In England, I believe it's a somewhat similar picture as Scotland for the NW, but the rolling wave is creeping southwards.

200k/day seems very unlikely given the way it's spreading. More likely to have a very broad top rather than an actual, easily identifiable peak, IMO. My prediction is that the highest numbers will be seen quite soon (a week or two) then fade off very slowly. But, compared to Ferguson's model, I doubt there's much difference in overall number of cases over the next two months.
Well, any news on the good side is welcome.

Logic says that at some point, with 37m+ who have had both jabs, and the percentage effectiveness of the double jab having been regularly quoted as being very high, even against Delta, there has to be a point at which herd immunity kicks in and cases are limited naturally. What no one really knows is where that point actually is.

If (big if) Scotland has reached that point, then England, Wales and Northern Ireland should peak at a similar ratio per populus overall. However, there will be significant variations regionally depending on demographics, affluence, population spread etc.

The north east seems to be hit bad in terms of case numbers currently. The Midlands are likely to have high numbers too. But the Shires, for example, may not peak as high.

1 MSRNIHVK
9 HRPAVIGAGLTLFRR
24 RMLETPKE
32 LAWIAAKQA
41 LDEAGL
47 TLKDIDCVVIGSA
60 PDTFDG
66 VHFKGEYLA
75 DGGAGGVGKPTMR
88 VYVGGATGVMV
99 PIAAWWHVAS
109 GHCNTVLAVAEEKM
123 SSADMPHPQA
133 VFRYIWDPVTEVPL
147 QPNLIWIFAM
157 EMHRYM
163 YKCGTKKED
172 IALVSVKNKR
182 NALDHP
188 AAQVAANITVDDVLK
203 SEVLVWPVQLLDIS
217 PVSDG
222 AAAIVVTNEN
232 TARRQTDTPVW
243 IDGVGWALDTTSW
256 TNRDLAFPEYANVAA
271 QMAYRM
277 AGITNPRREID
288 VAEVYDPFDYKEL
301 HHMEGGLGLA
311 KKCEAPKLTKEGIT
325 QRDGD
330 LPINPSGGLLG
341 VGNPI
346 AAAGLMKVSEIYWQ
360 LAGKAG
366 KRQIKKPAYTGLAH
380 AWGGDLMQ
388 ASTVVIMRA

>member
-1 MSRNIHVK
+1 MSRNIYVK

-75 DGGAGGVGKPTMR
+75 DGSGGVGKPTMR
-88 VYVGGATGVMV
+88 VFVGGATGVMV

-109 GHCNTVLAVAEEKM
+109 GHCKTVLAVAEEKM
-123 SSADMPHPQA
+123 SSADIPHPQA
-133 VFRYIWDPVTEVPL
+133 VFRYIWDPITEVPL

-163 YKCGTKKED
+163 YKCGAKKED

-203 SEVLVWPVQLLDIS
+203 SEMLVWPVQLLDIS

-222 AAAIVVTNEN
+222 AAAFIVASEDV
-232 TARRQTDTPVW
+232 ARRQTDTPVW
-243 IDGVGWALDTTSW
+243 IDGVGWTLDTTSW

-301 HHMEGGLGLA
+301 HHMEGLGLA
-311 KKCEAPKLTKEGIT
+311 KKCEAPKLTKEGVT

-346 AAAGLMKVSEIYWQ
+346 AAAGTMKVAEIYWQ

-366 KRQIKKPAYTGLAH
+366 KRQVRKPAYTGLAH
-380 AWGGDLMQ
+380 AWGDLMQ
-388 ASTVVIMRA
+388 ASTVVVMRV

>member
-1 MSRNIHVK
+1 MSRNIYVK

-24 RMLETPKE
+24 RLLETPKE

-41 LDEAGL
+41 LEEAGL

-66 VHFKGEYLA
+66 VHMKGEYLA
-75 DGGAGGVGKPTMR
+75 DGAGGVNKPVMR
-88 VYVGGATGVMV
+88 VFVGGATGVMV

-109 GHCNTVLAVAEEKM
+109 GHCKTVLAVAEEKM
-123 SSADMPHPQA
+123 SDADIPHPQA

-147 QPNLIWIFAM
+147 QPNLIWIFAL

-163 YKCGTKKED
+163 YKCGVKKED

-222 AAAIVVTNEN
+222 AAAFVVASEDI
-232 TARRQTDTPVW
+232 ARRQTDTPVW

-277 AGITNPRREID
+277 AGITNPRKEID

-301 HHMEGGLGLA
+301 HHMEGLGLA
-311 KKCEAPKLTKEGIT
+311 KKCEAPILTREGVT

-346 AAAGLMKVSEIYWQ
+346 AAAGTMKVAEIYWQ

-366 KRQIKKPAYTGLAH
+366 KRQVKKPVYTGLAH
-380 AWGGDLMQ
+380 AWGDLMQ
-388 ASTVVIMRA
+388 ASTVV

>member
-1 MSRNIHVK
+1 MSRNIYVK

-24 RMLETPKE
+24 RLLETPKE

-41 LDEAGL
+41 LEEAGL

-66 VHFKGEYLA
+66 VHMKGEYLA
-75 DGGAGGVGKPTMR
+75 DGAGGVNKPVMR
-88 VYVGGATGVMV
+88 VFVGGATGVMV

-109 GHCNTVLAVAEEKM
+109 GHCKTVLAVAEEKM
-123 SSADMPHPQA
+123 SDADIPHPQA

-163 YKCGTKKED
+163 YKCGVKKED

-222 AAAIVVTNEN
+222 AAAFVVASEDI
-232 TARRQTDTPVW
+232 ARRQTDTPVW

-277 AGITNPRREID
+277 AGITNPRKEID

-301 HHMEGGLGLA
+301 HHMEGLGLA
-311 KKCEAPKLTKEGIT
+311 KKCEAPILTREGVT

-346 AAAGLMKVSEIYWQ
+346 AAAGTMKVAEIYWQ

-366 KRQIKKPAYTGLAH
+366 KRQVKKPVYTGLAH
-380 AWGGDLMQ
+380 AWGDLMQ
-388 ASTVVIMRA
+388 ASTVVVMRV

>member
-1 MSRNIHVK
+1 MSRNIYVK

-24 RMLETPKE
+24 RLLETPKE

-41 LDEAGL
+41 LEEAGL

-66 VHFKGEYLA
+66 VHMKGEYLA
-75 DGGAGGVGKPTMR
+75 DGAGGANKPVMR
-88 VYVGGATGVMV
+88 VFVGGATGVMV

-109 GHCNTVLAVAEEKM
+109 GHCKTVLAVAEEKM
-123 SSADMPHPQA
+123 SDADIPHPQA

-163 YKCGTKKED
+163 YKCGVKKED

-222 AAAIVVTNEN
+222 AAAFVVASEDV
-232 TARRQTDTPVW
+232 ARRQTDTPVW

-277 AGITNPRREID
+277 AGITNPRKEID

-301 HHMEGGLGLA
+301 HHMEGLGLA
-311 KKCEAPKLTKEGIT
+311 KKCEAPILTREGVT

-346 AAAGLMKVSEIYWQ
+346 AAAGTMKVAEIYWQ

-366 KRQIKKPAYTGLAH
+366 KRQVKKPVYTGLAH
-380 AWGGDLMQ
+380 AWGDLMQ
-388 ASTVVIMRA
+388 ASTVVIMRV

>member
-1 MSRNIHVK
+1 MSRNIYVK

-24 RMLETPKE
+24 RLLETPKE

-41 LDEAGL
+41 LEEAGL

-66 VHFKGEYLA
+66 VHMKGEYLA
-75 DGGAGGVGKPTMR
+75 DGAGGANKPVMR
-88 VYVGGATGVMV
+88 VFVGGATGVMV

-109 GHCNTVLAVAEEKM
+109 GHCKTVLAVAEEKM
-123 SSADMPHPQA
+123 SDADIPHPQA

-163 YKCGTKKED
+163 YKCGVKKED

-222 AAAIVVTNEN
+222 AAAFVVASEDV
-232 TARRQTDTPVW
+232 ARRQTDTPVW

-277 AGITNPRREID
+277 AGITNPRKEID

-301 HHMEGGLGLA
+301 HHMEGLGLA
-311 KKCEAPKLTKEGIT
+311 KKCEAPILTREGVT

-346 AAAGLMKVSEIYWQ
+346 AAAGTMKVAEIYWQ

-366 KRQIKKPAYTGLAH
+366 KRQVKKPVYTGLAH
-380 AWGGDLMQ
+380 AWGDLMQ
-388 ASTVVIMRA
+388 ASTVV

London I'm not sure of. It has a relatively young population demographic and vaccination rates were lower at one point. But I'm not sure of the position now. Plus, London was hit hard with the first wave, so many may already have immunity from previous exposure.
 

Joey D

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I've been a part of e-mail chains all afternoon about the Johnson & Johnson vaccine, so I figured it would at least be worth mentioning it here. Despite what some media outlets are saying, the Johnson & Johnson vaccine is likely not "ineffective" against the Delta variant.

Here's a really concise take on it:


Essentially, the study that the media outlets are quoting had an NYU researcher draw blood from 10 people and put it in a dish, then introduced various strains of the virus. It certainly tests a hypothesis, but it's not all that conclusive by any means and it's not an efficacy study. So please, if you got Johnson & Johnson you likely have sufficient protection. If the Johnson & Johnson vaccine is the only one available to you, it's going to protect you, or at least protect you better than no vaccine at all.
 

Dotini

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I'm hearing local media discussing cases of people who have been fully vaccinated now coming down with a possible variant coronavirus with mild symptoms like runny nose and other mild flu symptoms. I have a cousin who fits this scenario. He says he's starting to feel better now, a week on. Should I immediately resume a mask free relationship, or should I give it more time for him to fully recover before taking the risk of getting it myself?
 
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Touring Mars